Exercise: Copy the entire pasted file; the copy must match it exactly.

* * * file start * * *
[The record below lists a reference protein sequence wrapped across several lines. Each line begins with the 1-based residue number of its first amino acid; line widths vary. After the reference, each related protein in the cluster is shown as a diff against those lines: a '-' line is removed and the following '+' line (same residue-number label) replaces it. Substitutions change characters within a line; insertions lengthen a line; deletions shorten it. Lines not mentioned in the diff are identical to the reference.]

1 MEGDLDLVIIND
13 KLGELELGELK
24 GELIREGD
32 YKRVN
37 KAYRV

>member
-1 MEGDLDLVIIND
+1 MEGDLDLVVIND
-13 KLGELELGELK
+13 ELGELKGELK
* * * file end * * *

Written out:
[The record below lists a reference protein sequence wrapped across several lines. Each line begins with the 1-based residue number of its first amino acid; line widths vary. After the reference, each related protein in the cluster is shown as a diff against those lines: a '-' line is removed and the following '+' line (same residue-number label) replaces it. Substitutions change characters within a line; insertions lengthen a line; deletions shorten it. Lines not mentioned in the diff are identical to the reference.]

1 MEGDLDLVIIND
13 KLGELELGELK
24 GELIREGD
32 YKRVN
37 KAYRV

>member
-1 MEGDLDLVIIND
+1 MEGDLDLVVIND
-13 KLGELELGELK
+13 ELGELKGELK